And yes, those are two legitimate concerns for e-learning professionals, especially as the workforce changes. By 2025, Millennials alone will make up that 75 percent of the workforce—and the average attention span of the Millennial generation is 90 seconds (if you want to read more about Millennials, click here to check out our previous white paper). Microlearning may not take the place of more structured training, but it certainly is a strong contender to support another time-honored concept—just-in-time learning.
There are plenty of ways to deliver microlearning—you can tweet links to pop quizzes, send texts that introduce or review key concepts or incorporate gaming that can be accessed at the learner’s desktop or via a tablet or mobile device. And if you want real bang for your buck, consider going Hollywood by using video.
Why is video an effective way to deliver microlearning?
Did you know that between 70 and 75 percent of Millennials visit YouTube monthly (a lot of them are probably at work when they do it)? And it’s not just the young ‘uns—according to Neilson, video is the most popular content consumed globally regardless of age. With a private, dedicated YouTube channel, you can disseminate short videos about ANYTHING—an important sales technique, a software shortcut, an easier way to change a tire. And those videos would be available anytime, anywhere, and as often as the learner needs to view them.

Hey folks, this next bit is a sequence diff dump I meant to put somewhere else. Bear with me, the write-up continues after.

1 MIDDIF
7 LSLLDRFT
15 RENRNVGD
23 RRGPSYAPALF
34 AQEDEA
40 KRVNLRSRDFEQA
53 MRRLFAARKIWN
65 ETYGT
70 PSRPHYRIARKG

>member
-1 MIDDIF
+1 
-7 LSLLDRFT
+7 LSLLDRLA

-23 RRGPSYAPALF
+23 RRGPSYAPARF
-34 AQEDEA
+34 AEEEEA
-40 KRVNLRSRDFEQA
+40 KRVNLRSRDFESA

Video also appeals to visual and aural learners. You can add closed captioning, descriptive audio, graphics, animation, catchy tunes—basically, video-based microlearning can be tailored to meet multiple audiences, which also bumps up knowledge transfer and retention. And since videos can be updated and distributed comparatively easily, your learners will have the assurance of knowing they are getting current information.